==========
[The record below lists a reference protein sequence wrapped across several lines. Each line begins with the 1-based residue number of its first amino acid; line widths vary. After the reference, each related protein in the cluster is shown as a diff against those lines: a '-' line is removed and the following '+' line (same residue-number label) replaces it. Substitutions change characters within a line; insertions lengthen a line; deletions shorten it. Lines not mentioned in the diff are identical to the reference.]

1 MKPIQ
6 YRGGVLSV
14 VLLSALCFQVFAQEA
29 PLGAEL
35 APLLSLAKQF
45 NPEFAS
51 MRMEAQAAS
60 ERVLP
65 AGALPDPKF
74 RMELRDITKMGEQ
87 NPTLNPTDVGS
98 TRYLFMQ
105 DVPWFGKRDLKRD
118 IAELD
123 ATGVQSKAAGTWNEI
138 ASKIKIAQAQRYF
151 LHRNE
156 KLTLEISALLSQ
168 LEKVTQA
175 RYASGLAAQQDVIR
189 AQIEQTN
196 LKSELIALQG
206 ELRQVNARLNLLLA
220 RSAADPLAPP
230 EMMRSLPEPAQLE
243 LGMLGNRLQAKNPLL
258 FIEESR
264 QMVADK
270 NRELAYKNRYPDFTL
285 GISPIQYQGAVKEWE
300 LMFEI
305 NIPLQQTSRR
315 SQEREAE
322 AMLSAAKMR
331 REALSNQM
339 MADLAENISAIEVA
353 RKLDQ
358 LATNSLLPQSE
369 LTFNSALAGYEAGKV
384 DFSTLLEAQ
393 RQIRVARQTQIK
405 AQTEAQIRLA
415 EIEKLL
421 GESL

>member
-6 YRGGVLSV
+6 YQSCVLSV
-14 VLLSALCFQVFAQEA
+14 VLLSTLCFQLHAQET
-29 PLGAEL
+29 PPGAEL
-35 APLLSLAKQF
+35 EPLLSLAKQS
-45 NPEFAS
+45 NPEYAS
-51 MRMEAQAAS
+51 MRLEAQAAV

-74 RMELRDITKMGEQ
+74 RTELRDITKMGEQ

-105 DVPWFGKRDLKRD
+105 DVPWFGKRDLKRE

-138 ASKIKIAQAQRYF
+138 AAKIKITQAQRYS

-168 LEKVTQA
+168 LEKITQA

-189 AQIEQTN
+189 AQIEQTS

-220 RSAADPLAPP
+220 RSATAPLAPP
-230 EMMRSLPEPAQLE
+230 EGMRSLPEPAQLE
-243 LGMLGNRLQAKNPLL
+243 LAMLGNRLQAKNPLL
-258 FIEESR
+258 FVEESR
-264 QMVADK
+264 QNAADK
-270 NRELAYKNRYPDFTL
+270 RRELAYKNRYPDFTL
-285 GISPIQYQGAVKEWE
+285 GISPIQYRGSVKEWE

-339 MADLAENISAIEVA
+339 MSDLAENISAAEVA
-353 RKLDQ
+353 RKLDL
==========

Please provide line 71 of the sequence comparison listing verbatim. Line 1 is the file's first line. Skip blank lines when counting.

-230 EMMRSLPEPAQLE